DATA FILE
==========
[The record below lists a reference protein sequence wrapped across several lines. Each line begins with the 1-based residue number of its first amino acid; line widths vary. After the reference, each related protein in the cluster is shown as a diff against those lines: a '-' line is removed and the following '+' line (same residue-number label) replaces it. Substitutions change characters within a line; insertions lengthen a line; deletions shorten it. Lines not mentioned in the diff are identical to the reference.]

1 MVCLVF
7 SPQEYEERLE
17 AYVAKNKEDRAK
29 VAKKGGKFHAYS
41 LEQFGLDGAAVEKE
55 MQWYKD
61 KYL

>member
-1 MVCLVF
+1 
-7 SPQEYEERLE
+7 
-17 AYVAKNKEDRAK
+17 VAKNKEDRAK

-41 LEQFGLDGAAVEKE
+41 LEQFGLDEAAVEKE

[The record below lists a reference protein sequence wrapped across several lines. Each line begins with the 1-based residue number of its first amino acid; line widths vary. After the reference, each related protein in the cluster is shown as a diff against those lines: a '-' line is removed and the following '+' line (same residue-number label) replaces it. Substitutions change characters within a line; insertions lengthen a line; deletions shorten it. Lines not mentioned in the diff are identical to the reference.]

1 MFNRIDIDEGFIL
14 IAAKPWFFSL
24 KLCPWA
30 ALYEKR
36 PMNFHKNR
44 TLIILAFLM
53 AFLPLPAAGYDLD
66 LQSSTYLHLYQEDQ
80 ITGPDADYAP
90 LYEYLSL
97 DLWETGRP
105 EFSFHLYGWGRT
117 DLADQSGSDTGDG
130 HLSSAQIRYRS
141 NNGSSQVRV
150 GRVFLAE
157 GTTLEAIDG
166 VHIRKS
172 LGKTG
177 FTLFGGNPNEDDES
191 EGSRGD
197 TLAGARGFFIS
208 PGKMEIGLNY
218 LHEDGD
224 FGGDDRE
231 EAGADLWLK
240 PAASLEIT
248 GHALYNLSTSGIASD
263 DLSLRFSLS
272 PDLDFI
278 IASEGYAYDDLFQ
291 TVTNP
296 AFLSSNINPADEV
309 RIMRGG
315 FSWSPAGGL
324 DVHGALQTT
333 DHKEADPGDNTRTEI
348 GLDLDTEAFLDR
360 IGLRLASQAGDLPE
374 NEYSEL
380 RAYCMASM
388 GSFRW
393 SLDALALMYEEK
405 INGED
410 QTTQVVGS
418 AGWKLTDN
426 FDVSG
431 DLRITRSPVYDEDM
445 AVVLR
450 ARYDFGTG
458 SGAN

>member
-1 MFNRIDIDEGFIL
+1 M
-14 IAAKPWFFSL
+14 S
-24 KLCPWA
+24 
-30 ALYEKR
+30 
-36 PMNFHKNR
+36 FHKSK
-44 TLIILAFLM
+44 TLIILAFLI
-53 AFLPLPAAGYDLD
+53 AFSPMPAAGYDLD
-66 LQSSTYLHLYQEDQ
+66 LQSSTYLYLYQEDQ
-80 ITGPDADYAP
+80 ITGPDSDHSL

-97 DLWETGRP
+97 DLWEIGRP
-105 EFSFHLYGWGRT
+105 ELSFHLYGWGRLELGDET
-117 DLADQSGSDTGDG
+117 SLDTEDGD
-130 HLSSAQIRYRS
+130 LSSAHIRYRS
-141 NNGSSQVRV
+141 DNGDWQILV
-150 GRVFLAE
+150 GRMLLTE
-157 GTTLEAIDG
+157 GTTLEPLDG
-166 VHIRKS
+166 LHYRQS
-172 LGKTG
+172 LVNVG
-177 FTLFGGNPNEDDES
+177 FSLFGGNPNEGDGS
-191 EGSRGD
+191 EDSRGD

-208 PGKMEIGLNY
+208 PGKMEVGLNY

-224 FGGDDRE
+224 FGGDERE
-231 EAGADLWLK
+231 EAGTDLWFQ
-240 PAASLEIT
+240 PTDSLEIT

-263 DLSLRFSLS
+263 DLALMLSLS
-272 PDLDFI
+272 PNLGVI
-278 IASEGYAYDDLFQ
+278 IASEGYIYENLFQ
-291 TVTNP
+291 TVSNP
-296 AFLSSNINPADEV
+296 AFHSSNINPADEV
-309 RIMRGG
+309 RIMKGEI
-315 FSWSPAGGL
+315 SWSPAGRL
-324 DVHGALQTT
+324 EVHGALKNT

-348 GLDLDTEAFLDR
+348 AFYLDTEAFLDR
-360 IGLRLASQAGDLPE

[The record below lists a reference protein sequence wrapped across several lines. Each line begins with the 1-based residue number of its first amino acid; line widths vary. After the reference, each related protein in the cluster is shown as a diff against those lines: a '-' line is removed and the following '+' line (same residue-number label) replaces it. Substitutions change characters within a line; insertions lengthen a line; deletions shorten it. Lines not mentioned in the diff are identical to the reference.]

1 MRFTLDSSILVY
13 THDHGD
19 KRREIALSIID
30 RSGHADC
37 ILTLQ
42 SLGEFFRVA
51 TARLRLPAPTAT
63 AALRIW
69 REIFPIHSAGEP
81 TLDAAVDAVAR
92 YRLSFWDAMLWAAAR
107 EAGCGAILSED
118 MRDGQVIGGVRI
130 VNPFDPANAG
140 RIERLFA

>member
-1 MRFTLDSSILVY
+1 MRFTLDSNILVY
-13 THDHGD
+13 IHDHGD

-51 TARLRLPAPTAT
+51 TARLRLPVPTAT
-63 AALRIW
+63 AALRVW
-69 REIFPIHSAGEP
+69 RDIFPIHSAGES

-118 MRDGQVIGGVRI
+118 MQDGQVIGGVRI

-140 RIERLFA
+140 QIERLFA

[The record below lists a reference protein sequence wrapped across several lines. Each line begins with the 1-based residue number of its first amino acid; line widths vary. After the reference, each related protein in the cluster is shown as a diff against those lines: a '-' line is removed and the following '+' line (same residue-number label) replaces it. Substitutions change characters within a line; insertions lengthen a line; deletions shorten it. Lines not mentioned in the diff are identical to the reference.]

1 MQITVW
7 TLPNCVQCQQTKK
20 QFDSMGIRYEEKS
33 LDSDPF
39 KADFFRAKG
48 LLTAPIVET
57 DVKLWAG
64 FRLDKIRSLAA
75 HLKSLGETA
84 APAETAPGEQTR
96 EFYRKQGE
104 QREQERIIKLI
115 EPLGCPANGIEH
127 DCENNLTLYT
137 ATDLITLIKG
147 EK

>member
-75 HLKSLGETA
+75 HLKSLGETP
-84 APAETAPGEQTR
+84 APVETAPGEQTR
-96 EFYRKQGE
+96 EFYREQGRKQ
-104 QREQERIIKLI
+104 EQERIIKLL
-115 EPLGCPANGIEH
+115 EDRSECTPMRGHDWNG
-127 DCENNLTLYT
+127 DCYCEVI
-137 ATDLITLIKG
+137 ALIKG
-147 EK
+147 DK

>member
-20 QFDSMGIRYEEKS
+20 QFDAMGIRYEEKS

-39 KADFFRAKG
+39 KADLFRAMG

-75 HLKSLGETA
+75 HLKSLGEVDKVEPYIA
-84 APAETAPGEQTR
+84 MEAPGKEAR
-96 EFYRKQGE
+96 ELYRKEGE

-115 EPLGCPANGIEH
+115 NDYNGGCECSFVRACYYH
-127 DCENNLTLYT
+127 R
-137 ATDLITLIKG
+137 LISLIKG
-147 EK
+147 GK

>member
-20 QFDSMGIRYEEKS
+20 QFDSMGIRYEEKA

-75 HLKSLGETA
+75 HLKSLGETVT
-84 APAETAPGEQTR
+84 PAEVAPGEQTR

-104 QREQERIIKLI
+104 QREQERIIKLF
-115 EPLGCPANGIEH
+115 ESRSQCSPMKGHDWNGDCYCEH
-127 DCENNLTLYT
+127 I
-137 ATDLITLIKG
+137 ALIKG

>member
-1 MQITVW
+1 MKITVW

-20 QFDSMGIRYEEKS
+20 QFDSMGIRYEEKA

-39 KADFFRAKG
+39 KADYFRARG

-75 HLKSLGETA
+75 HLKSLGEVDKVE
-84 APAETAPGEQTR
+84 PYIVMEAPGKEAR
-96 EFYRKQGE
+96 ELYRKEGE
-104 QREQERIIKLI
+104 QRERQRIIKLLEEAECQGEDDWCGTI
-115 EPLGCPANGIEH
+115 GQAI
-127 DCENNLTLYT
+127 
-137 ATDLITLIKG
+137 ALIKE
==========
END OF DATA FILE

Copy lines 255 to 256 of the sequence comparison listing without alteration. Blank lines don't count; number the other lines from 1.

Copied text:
+127 
-137 ATDLITLIKG